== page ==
Biden told G7 world leaders he would keep security presence in Afghanistan

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French president Emmanuel Macron reportedly said it’s the United States and NATO’s moral responsibility to help Afghans.

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President Biden promised key allies in June that the US would keep enough forces in Afghanistan to secure diplomatic outposts in Kabul following the withdrawal of American combat troops, according to a report on Friday.

A British diplomatic memo seen by Bloomberg said that Biden had assured his fellow world leaders at the G7 meeting in Cornwall, England that “critical US enablers” would remain in place.

The memo also indicated US officials were warning their overseas counterparts that the Taliban would “test the Afghan government militarily” before they started giving serious attention to the long-running peace talks with Western-backed leaders in Qatar, the outlet reported.

Meanwhile, Josep Borrell — the European Union’s High Representative for Foreign Affairs and Security Policy — was warning his counterpart, US Secretary of State Antony Blinken, that the American withdrawal risked throwing the military initiative to the Taliban and would threaten European security, the report said.

French president Emmanuel Macron reportedly said it’s the United States and NATO’s moral responsibility to help Afghans.
AFP via Getty Images

The calamitous fall of the Afghan government and the chaotic withdrawal that has followed has been greeted with anger in European capitals.

In London, members of Parliament condemned both the haphazard withdrawal and Biden’s remarks defending it Wednesday, using terms like “shameful,” “distasteful,” “dishonoring” and “disastrous.”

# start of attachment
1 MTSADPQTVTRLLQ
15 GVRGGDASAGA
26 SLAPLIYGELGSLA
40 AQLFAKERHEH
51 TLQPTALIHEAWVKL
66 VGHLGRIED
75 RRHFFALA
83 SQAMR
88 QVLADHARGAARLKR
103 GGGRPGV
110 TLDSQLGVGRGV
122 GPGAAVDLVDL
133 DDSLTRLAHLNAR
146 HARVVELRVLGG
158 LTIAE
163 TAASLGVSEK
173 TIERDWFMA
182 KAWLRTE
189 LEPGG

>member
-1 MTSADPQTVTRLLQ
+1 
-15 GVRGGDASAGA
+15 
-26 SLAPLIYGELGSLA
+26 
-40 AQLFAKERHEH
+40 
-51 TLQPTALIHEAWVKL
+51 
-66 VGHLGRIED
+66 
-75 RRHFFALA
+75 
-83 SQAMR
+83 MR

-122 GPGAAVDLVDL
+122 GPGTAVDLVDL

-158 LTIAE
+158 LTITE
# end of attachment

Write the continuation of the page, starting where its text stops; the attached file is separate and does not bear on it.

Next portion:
Meanwhile, the French government said President Emmanuel Macron told Biden Thursday that the US and its NATO allies have a “moral responsibility” to save Afghans who served with Western forces during the two-decade conflict from retribution by the Taliban.

“We cannot abandon them,” read the readout from the Elysee Palace, a phrase that did not appear in the White House readout of the same conversation.

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In Brussels, NATO Secretary General Jens Stoltenberg implored the US Friday to keep forces in Afghanistan beyond the end of this month to assist in the evacuation of as many people as possible from Kabul’s Hamid Karzai International Airport.

“The US has stated that the timeline ends on the 31st of August, but several Allies raised during the discussion today, the need to potentially extend that to be able to get more people out,” Stoltenberg said following a meeting of NATO foreign ministers.

“Our focus is to get, of course, our own staff, people, people working for NATO, for NATO allied countries for partner countries, but also Afghans, and we are working hard to help the Afghans, we have been able to get some out but we, we are working on to get more Afghans out of Afghanistan,” he added.

In remarks from the White House Friday, Biden insisted that “our NATO allies are strongly standing with us” and added that he had seen “no question of our credibility from our allies around the world.”

In fact, he said, “the exact opposite thing” was happening.

“We’re acting with dispatch,” the president argued. “We’re acting — committing to what we said we would do.”

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